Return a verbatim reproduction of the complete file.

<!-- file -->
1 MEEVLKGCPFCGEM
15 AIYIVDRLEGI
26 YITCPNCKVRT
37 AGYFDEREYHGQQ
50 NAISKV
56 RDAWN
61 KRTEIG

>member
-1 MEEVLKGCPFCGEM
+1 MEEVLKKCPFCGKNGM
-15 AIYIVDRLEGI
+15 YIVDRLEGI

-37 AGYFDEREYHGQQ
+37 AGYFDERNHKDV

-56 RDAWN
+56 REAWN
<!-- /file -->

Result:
1 MEEVLKGCPFCGEM
15 AIYIVDRLEGI
26 YITCPNCKVRT
37 AGYFDEREYHGQQ
50 NAISKV
56 RDAWN
61 KRTEIG

>member
-1 MEEVLKGCPFCGEM
+1 MEEVLKKCPFCGKNGM
-15 AIYIVDRLEGI
+15 YIVDRLEGI

-37 AGYFDEREYHGQQ
+37 AGYFDERNHKDV

-56 RDAWN
+56 REAWN